Answer: Heart and Conviction

Caregiver Kelsey Kuipers at the office planning her schedule

Question: What Do Student Athletes and Respite Caregivers Have in Common?

Many of Helping Hands Respite caregivers are college students with plenty of heart and conviction. They may have a special interest in working in our care environments, the operative word here being care; they may be drawn to working within a family environment to care for a child with disabilities because they are students in special education, nursing, or social work. Or, perhaps their area of study focuses on gerontology or adults with disabilities. One such student and caregiver is Kelsey Kuiper, a senior at Michigan State University about to graduate and get her first placement as a student teacher in a special education classroom.

 
Kelsey is a student athlete who, in most cases, does a great job of juggling work responsibilities with studies and athletics. She came to Helping Hands Respite Care in the summer of 2014 on the recommendation of a roommate who already was employed by Helping Hands. Within a short period of time Kelsey was working in several different homes. The children learned to trust her and would respond well to her directions and care. “In my special education classes we learn how to teach the child but not how to care for the child,” shared Kelsey. “I remember calling my Mom after my first couple of days of working with the kids, I felt so raw and was convinced that I was no good at this; but little by little I began to understand how to care for the child who was my responsibility and how to build a bond of trust.”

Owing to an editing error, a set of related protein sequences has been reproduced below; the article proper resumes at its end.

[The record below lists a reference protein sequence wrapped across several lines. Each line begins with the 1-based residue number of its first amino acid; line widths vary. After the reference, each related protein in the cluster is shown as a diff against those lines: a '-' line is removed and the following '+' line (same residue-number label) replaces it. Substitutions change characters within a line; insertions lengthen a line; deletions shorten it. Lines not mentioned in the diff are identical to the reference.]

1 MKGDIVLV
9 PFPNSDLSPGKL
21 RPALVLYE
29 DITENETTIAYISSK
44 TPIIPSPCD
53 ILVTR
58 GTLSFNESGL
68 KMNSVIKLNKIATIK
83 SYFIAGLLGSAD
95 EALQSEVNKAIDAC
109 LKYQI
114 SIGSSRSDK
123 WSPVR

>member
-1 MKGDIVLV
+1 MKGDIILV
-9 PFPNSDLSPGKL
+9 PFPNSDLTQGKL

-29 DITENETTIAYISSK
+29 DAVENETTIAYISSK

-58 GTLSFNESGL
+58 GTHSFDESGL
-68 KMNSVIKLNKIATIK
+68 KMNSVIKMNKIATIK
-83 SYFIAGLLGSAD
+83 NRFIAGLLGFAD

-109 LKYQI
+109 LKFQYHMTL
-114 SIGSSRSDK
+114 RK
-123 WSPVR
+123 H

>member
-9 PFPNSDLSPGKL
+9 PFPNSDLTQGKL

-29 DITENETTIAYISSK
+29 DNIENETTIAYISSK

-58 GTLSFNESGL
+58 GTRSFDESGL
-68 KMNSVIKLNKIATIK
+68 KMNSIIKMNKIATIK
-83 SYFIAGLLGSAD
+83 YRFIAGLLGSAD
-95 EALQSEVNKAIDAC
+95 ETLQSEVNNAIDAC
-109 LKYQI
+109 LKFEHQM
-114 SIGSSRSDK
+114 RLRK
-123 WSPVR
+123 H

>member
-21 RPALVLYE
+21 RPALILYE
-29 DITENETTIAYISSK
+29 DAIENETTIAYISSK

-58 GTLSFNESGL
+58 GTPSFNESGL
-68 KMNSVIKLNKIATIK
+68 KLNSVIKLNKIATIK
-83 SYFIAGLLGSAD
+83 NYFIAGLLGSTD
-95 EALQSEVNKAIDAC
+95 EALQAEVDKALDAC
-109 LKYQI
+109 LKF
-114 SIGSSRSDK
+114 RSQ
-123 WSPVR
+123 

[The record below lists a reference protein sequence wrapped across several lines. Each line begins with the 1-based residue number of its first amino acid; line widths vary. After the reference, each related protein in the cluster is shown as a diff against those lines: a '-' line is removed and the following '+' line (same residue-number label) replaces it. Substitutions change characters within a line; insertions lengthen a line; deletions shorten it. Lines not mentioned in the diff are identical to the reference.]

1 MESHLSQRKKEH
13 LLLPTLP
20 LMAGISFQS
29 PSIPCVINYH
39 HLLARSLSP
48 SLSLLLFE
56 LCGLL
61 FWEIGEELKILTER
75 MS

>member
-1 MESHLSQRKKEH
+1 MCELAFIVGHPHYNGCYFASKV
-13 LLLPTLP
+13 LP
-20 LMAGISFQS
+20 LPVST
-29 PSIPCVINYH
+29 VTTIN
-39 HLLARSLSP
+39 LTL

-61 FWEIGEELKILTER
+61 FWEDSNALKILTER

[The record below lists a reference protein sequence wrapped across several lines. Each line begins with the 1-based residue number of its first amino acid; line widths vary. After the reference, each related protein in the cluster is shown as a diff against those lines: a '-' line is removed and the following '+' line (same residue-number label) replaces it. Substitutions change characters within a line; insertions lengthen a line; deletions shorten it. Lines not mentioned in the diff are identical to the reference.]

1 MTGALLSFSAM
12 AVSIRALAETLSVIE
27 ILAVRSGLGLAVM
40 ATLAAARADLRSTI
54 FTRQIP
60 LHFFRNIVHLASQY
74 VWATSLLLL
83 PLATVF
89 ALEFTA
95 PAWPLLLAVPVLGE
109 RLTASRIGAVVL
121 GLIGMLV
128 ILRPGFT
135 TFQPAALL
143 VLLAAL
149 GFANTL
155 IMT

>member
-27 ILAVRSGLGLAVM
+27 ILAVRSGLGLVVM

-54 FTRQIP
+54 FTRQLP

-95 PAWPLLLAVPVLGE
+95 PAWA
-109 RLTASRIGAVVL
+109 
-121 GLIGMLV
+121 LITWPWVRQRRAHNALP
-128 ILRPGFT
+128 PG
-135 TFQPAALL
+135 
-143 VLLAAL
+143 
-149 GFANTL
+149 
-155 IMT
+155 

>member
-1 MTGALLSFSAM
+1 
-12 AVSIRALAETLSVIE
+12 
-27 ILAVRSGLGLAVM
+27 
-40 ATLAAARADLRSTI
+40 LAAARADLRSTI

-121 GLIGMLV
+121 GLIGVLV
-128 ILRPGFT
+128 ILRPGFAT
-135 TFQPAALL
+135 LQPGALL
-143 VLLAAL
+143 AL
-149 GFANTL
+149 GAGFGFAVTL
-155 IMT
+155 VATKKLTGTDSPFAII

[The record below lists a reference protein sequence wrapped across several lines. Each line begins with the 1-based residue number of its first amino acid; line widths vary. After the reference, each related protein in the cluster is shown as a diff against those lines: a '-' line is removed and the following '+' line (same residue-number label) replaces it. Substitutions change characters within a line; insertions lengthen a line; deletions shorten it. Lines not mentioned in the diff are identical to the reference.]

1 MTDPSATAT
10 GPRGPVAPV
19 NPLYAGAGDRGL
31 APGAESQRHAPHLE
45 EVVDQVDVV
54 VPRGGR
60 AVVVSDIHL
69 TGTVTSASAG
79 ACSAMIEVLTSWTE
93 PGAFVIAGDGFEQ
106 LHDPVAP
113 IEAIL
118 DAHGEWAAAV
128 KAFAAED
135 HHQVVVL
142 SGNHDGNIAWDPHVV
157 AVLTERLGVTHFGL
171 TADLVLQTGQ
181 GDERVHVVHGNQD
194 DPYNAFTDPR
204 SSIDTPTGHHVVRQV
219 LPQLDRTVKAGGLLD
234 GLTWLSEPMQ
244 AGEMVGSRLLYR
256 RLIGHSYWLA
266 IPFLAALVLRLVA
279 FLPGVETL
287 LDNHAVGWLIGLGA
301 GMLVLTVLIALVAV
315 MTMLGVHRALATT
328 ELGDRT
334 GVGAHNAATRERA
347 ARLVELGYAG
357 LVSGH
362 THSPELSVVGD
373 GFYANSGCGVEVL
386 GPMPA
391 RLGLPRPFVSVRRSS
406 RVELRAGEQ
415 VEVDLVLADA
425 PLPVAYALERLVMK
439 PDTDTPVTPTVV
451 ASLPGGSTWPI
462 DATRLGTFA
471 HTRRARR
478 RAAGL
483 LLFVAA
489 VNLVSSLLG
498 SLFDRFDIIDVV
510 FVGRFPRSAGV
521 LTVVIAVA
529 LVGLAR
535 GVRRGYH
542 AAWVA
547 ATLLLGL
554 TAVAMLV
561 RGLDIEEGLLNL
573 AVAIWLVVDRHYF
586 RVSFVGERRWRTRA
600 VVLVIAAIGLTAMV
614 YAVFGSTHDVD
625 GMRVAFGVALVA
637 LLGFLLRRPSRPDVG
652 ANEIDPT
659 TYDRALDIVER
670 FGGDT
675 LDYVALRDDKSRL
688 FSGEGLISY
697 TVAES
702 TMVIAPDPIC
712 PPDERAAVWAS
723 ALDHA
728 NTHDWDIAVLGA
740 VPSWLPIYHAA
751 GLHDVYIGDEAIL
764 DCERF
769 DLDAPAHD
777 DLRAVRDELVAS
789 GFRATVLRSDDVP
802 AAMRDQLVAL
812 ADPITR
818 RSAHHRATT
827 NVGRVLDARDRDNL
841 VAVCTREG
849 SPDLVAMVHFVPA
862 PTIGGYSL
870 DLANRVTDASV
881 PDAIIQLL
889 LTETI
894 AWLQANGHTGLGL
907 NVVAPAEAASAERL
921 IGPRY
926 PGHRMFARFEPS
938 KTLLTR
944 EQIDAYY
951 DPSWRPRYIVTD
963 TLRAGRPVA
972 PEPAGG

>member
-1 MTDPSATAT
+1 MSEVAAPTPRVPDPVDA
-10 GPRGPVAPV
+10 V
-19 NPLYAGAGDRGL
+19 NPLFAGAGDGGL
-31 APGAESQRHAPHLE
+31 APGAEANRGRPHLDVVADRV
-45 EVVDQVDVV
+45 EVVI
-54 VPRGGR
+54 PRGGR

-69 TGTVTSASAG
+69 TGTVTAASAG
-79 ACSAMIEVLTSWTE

Student Athlete

It didn’t take long for Kelsey to become a valued and reliable caregiver for Helping Hands Respite Care. Unfortunately, Coach Suzy Merchant was having a bad run of luck with injuries and transfers on her MSU Women’s Basketball team. While, Kelsey’s main sports were Volleyball and Track, her height and athleticism made her a great candidate to strengthen the MSU Women’s Basketball team. Agreeing to play for Coach Merchant meant Kelsey had to stop working for Helping Hands. “On the bus ride back from our last game, I texted the scheduler at Helping Hands to let her know I was ready to come back to work,” said Kelsey. “Once I came to work at Helping Hands my experiences here confirmed my decision to be a special education teacher. Learning to care is at the heart of the teacher/child relationship and I will not forget that.”

Understanding the Value of Respite Care

One thing that Kelsey was not clear on was what her service would mean to the families. When asked about her understanding of the value of respite care she candidly replied that she really didn’t know what respite meant until she “Googled” it. “Now, I hope that what I am doing is also helping the families. It is great to see that look of happiness and relief on the parent’s face when I arrive for my shift.”
In August of 2015 we will be saying goodbye when Kelsey heads to her first student teaching assignment. We will be thankful for the time that she was able to give to the families we serve, and very sorry to see her go.

Learn more about what Helping Hands Respite Care is doing to extend the length of care provider service to help the families we serve.